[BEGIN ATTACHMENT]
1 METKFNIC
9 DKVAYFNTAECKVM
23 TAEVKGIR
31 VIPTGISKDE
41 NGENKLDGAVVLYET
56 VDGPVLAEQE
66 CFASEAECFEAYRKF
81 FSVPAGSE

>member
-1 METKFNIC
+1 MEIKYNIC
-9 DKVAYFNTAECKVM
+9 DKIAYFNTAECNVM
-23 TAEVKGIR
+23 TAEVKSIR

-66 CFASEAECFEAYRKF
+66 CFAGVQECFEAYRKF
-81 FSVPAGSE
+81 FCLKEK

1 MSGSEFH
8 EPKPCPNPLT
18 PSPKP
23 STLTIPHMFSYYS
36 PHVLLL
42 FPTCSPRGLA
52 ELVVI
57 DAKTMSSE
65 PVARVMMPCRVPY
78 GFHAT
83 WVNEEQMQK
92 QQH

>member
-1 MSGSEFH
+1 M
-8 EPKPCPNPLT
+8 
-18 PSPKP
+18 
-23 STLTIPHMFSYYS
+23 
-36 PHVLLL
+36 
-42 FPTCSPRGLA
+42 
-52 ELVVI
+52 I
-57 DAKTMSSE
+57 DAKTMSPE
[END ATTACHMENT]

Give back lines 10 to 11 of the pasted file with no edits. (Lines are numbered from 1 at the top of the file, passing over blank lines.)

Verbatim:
-1 METKFNIC
+1 MEIKYNIC